Pregnancy problems: lab breakthrough may help scientists understand pre-eclampsia and other complications
- Scientists grow mini placentas that secrete pregnancy hormones and proteins
- The breakthrough will help them understand the changes that occur in early pregnancy and could eventually prevent life-threatening conditions
Scientists have unveiled a model, lab-grown organ that replicates the early stages of the placenta. They say it could transform our understanding of reproductive disorders and complications during pregnancy.
As many as 300,000 women die every year around the world from preventable conditions linked to pregnancy and childbirth, according to the United Nations.
Many of these deaths are down to what happens to the placenta – a temporary organ connecting the developing baby to its mother’s womb – during the first few weeks of pregnancy.
But because the changes to both occur deep within a woman’s body, the placenta is one of the most poorly understood organs.
Now, however, researchers at Britain’s University of Cambridge say they have managed to grow placentas outside the womb – and that the organs that continued to develop for over a year and which performed most of the primary functions of the organ.
They say the breakthrough creation of these placenta models – or organoids – provides a window into changes that occur during early pregnancy and could ultimately save women from potentially life-threatening conditions as their fetus grows.
“The placenta is the first organ that develops and is the least understood,” says Ashley Moffett, from the university’s department of pathology.
“It supplies all the functions for the baby in utero, it protects the baby and it secretes a load of hormones and other products – if any of these functions don’t work, then the pregnancy will not be successful.”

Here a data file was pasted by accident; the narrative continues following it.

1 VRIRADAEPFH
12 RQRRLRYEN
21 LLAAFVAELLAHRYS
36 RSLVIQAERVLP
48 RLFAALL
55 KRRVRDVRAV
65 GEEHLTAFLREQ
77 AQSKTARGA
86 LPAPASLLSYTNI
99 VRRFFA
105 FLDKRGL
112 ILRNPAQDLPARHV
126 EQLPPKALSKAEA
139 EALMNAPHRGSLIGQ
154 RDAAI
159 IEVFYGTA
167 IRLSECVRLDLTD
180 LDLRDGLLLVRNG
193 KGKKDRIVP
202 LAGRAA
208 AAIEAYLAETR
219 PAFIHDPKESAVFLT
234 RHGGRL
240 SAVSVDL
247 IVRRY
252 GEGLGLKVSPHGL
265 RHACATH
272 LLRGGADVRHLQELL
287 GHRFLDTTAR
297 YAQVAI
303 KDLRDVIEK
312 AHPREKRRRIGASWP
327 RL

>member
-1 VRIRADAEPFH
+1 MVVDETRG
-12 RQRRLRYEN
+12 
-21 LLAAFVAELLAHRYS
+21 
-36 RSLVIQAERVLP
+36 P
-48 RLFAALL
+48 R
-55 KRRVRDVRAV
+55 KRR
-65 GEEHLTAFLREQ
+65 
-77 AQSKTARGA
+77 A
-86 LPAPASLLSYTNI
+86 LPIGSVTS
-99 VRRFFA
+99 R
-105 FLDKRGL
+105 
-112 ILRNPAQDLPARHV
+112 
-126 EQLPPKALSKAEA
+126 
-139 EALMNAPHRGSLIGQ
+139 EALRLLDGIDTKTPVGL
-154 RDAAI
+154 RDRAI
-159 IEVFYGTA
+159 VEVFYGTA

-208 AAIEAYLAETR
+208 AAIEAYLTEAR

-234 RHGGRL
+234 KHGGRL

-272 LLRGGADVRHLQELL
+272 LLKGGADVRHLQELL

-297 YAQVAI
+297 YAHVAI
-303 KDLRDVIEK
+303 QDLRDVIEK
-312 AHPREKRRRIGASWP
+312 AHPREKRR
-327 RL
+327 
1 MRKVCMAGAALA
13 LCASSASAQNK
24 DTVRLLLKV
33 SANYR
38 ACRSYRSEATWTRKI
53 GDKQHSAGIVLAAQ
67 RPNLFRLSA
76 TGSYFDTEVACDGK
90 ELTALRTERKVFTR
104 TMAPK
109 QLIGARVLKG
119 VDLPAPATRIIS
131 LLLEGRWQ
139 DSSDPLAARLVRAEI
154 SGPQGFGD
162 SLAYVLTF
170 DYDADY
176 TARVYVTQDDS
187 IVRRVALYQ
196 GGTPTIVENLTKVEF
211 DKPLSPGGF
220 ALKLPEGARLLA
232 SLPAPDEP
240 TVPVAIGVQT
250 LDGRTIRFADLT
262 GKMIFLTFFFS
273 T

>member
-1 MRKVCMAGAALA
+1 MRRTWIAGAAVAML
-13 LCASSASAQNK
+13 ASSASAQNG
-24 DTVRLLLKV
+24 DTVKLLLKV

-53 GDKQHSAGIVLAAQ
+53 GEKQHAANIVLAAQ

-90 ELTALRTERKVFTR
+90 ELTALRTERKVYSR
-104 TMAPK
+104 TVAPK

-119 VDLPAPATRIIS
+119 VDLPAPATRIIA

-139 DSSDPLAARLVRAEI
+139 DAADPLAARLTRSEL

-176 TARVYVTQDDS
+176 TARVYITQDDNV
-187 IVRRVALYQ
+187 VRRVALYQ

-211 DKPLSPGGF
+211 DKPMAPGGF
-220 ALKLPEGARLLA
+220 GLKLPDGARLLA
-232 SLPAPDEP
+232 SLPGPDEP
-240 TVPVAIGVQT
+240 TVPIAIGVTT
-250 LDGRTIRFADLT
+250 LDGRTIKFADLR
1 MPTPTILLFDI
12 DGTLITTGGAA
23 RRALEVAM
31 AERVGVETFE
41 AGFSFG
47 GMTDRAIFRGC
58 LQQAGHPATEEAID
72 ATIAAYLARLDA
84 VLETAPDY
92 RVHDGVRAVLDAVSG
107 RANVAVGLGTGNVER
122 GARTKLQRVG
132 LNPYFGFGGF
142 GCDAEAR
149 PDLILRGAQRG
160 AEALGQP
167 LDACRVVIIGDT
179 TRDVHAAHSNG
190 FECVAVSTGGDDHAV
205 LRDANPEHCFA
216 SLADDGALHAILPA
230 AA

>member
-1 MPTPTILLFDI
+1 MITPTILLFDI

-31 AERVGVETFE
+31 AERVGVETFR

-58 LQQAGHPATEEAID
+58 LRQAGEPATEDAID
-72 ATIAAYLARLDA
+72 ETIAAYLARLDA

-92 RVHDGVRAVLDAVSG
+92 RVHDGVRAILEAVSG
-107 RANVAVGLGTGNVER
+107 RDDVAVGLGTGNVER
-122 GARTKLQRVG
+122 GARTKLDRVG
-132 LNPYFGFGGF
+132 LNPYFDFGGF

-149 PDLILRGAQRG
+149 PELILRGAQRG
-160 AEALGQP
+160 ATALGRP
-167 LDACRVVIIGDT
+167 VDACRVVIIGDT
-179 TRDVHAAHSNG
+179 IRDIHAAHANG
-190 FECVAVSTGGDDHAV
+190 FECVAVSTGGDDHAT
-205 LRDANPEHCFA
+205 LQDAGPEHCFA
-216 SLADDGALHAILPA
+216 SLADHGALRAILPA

Often, medical research for products or breakthroughs intended for humans beings is performed on animals. But human and animal placentas are too different to provide a good model for research, and the last 30 years have seen increasing efforts to grow placental cells outside the body.
Moffett and the team nurtured a miniature model placenta under laboratory conditions by identifying and isolating cells from the trophoblast – the membrane that provides nutrients to an embryo and helps the placenta attach to the uterus.
These organoids were able to survive long-term, and even began to secrete the same proteins and hormones that would affect a mother’s natural functions during pregnancy. Even over-the-counter home pregnancy tests identified the presence, for example, of the hormone HCG.
“We are now pretty certain that these are trophoblast cells – but do they function? Do they do the things that a placenta does?” Moffett says.
The team said the mini organs would help doctors understand how perinatal complications develop, such as pre-eclampsia – a life-threatening condition where the mother’s extreme high blood pressure can only be alleviated by giving birth.
The condition is known to be linked to the formation of the placenta. In 2015 it killed nearly 47,000 women worldwide, according to the World Health Organisation.
By having models that mimic the placenta to experiment on, researchers hope to isolate certain chemicals or signals given off during early pregnancy, allowing the development of a test for women who could be at risk.
“This can now be done using this experimental model in a dish,” Moffett says.
Commenting on the study, which appeared in the journal Nature, Vivian Li, group leader of the Francis Crick Institute, called the mini organs an “exciting breakthrough”.
“The ability to culture these mini placentas in the dish has opened up the possibilities for more complex studies,” said Li, who was not involved in the research.